Committee members were sympathetic to current college students like Stottlemyer, but they might not be able to help. Committee Chairman Bob Behning, R-Indianapolis, said the state won’t have the funding for the scholarship until lawmakers approve a new budget next year.

Rep. Vernon Smith, D-Gary, who voted in favor of the bill, said he was concerned current students will be left out and that too many Indiana classrooms will have to wait too long for a qualified teacher.

“This is a four-year fix,” Smith said. “What if someone is already in school and wants to switch to teaching? … The need is now.”

Bosma said he’d look for a way to support current teaching students. He might be able to amend the bill, he said, so that some older students like Stottlemyer could qualify for a one- or two-year scholarship once the program gets funding.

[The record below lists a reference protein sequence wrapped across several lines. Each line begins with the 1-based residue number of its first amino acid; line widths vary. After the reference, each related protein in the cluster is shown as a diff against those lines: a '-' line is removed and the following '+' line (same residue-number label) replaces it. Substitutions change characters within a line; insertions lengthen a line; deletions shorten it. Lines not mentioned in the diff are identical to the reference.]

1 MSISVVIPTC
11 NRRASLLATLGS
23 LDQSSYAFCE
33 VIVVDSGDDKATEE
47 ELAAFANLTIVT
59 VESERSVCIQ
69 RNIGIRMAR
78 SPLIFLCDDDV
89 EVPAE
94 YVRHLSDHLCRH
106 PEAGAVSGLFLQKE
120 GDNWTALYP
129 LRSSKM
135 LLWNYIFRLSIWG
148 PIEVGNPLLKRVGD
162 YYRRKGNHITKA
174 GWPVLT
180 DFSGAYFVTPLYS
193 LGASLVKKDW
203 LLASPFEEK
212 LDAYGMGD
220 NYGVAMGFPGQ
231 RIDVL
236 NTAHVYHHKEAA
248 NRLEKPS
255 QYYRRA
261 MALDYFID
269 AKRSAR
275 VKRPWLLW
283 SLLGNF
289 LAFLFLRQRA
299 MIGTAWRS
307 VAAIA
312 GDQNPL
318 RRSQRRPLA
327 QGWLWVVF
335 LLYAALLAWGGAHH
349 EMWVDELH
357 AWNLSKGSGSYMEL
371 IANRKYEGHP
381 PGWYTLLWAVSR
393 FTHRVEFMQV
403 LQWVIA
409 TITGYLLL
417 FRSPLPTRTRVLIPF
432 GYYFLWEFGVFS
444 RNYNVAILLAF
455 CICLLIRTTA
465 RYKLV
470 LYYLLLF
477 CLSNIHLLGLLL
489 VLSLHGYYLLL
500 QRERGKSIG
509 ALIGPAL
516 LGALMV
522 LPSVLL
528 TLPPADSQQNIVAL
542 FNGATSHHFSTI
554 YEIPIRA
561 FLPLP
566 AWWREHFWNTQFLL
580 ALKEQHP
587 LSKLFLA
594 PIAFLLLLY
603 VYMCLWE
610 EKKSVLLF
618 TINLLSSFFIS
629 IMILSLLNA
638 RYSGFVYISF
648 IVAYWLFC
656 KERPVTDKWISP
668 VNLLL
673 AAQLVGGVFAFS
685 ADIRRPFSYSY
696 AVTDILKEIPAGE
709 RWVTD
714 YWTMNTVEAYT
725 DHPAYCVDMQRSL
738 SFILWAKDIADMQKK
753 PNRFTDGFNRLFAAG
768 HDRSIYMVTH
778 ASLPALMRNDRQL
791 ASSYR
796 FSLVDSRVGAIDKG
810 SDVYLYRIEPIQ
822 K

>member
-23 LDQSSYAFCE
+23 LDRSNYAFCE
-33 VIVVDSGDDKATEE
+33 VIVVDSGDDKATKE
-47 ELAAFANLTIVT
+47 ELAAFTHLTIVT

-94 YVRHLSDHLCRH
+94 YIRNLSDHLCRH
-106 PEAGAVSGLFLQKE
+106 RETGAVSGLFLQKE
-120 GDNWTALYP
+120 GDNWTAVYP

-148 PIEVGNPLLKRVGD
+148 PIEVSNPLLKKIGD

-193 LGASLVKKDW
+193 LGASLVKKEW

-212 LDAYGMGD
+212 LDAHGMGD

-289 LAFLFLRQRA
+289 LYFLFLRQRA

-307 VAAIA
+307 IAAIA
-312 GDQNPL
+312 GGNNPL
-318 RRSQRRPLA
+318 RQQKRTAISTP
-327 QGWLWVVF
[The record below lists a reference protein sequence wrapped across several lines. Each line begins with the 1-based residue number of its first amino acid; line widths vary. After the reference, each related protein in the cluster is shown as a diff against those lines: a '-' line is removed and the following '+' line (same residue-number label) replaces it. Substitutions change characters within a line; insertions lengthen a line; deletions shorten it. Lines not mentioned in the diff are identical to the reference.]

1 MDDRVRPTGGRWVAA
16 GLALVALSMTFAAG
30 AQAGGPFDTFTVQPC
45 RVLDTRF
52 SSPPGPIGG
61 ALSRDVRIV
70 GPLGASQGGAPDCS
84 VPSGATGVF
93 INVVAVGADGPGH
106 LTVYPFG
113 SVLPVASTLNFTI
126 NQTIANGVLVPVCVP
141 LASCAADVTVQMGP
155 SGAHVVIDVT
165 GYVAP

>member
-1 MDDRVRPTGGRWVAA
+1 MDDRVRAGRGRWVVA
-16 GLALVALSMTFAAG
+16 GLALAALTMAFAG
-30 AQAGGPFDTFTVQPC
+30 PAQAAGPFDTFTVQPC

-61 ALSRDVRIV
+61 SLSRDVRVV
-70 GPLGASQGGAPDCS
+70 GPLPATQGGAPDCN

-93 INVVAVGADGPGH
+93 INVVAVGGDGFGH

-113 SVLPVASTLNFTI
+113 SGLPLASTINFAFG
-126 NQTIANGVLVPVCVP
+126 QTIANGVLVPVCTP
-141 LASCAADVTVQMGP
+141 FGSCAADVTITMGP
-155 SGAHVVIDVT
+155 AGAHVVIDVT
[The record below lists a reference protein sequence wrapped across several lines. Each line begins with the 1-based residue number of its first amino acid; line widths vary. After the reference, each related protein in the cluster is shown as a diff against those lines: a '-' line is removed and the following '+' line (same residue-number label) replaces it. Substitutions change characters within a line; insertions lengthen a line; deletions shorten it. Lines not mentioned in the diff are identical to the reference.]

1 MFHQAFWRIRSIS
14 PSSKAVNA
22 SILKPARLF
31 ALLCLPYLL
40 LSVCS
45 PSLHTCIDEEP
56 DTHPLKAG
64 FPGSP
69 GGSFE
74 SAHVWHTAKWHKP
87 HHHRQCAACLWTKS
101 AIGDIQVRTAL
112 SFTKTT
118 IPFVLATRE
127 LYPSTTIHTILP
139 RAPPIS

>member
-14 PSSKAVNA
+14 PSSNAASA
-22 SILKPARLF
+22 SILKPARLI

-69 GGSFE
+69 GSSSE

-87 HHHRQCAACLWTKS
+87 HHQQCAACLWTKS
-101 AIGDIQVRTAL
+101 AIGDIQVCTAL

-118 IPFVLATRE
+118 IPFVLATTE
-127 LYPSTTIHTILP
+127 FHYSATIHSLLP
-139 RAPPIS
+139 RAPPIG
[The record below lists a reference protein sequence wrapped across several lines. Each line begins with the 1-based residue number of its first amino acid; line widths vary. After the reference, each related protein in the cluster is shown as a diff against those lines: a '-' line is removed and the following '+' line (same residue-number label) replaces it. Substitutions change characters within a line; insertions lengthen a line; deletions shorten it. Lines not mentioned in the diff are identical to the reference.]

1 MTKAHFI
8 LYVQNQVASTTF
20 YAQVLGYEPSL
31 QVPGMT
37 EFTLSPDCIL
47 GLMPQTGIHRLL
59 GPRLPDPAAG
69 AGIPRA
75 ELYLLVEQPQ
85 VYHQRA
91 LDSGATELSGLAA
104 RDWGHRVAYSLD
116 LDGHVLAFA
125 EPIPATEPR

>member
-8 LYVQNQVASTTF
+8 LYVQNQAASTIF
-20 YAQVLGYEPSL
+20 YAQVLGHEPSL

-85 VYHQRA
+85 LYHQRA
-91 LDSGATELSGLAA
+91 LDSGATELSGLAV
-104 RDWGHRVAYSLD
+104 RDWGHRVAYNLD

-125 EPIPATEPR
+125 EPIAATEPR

“We will pursue the issue about the existing students,” Bosma said. “If it looks like that could work timing-wise, we will bring an amendment.”

The bill received widespread support today from lawmakers and representatives from the Indiana State Teachers Association, private school organizations and other education advocacy groups. But some education advocates, such as Ashley Gibson from the group Stand for Children, said it should go further to make sure it helps the districts that need it the most.

Bosma’s bill has no provision saying the new teachers would have to teach in districts that are actually struggling to fill jobs. Typically, schools in rural and high-poverty urban areas have the hardest time finding qualified teachers.

“Stand would definitely support some sort of district trigger for teacher candidate recruitment needs,” Gibson told lawmakers.